Whenever Poor John and I arrive in a new town, we seek out a local museum. Sometimes there’s more than one. Freetown, the capital of Sierra Leone, has two important museums—one featuring national culture and the other featuring the history of trains in the country (more about that in another post).
Inspiration for the national museum began in 1953. At that time, Governor Sir Robert Hall encouraged the formation of the Sierra Leone Society. He then challenged its members—mainly colonial expatriates and the Creole elite of the city—to establish what later became the national museum.
We found it easy enough to find the National Museum. It’s in the old Cotton Tree Telephone Exchange in the centre of the city, and has been there since its opening in 1957. It was supposed to be a temporary location, but it’s still there. The telephone exchange was named after a large cotton (kapok) tree that is still nearby.
The museum isn’t overflowing with exhibits. Sierra Leone has suffered considerable conflict over the last decades, but in recent times a Reanimating Cultural Heritage project has digitised more than 2000 museum objects and documented traditions and raised awareness of their significance.
One of those was the photo of Bai Bureh. In 2013, the museum displayed the only know photograph of this Temne guerrilla leader, who started a war against British rule. I wrote about him here.
Two of the museum’s most comprehensive exhibits feature tribal masks and ceremonial costumes.
According to a placard in the museum, the distinctive helmet-style masks are worn by members of the Ndoli Jowei, the ‘Dancing Sowei’, an exclusively female Sande or Bondo initiation society. Traditionally a senior member of the society wears the mask and a black raffia costume, which disguises the wearer’s identity, during the annual initiation of girls. Today a Ndoli Jowei appears (and dances) at a wide range of social events. It is thought to be the only masquerade figure that is actually performed by women anywhere in Africa.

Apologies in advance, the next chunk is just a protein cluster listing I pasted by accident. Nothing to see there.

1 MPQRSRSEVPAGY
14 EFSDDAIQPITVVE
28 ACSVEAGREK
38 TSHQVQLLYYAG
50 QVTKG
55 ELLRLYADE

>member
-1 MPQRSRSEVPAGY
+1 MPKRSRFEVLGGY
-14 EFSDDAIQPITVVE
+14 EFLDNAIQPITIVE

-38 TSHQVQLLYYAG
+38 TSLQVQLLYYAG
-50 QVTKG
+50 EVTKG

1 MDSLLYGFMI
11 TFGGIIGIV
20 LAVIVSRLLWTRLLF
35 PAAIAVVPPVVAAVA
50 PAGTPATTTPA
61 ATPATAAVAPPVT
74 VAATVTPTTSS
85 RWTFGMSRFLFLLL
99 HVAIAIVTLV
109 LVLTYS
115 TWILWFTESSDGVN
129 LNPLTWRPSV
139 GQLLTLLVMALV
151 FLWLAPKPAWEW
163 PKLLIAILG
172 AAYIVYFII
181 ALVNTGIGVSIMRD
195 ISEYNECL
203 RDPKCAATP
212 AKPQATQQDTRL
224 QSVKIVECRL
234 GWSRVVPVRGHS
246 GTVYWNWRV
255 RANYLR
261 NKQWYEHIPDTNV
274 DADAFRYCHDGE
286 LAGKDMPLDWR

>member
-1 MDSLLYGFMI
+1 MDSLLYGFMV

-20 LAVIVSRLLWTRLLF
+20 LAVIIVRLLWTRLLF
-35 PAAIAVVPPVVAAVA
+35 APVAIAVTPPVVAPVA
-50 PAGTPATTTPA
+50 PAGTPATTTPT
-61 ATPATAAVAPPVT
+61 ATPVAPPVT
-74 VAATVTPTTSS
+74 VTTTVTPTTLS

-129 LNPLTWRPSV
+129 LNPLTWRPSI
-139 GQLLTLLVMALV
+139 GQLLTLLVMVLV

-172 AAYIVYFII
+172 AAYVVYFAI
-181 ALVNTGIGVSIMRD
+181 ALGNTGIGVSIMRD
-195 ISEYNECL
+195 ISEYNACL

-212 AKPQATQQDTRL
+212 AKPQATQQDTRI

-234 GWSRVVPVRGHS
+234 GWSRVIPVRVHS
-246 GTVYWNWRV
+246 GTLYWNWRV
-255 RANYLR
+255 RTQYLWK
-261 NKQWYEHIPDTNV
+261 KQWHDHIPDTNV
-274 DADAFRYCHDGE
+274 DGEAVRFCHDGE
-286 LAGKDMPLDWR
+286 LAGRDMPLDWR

A classic Ndoli Jowei mask is made of lightweight wood and dyed black. It has an elaborate hairstyle, small face, delicate features, pursed lips, downcast eyes and scarification marks on the cheeks or near the eyes.
While a lot is probably known about the ceremonial costumes, but I’ll be darned if I could find any placards that explained them. Our guide didn’t know much either.
But the photos show the construction. The materials are diverse and great fun. There are shells from small to large, dusters, brooms, grasses, horns, teeth, toothpicks, cloth, fishnets, gourds and more.
One particularly elaborate costume has what I think is a stylised ram’s head. It’s heavily adorned with hundreds of shells and long grasses, as well as two dusters for hands. I had to laugh when I saw the timber toothpick holders, complete with toothpicks. I used to own one of those. Another featured a crocodile head and numerous large shells.
I can’t imagine how many hours it took to construct these garments, and I wish I knew who wore them and under what circumstances. Some of the displays had a name at the base, but even searching online hasn’t explained much.
There are loads of other interesting items—household goods, work tools, musical instruments, games and charms. There’s a map of the continent of Africa carved, sadly, on a tortoise shell and a banner showing African leaders from the days of Nelson Mandela.
I have a weakness for fabric—I bought more than 10 metres of fabric on this trip—so was interested in what’s called ‘country cloth’. Traditionally women grew, harvested and dyed the cotton (usually in blue or brown), while men wove the cloth. Today it’s done by both.
The cloth is woven in long strips. It’s durable and is used to make clothes, hammocks, blankets, wall hangings, and, in the past, as currency.